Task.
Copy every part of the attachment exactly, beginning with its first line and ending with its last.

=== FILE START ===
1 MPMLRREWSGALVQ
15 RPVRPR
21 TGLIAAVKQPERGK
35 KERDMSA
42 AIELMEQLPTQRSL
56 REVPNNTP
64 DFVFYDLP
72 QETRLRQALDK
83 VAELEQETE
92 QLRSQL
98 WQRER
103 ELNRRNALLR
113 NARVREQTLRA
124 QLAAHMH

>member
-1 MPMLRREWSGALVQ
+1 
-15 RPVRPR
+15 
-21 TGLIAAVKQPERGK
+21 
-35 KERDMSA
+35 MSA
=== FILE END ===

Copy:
1 MPMLRREWSGALVQ
15 RPVRPR
21 TGLIAAVKQPERGK
35 KERDMSA
42 AIELMEQLPTQRSL
56 REVPNNTP
64 DFVFYDLP
72 QETRLRQALDK
83 VAELEQETE
92 QLRSQL
98 WQRER
103 ELNRRNALLR
113 NARVREQTLRA
124 QLAAHMH

>member
-1 MPMLRREWSGALVQ
+1 
-15 RPVRPR
+15 
-21 TGLIAAVKQPERGK
+21 
-35 KERDMSA
+35 MSA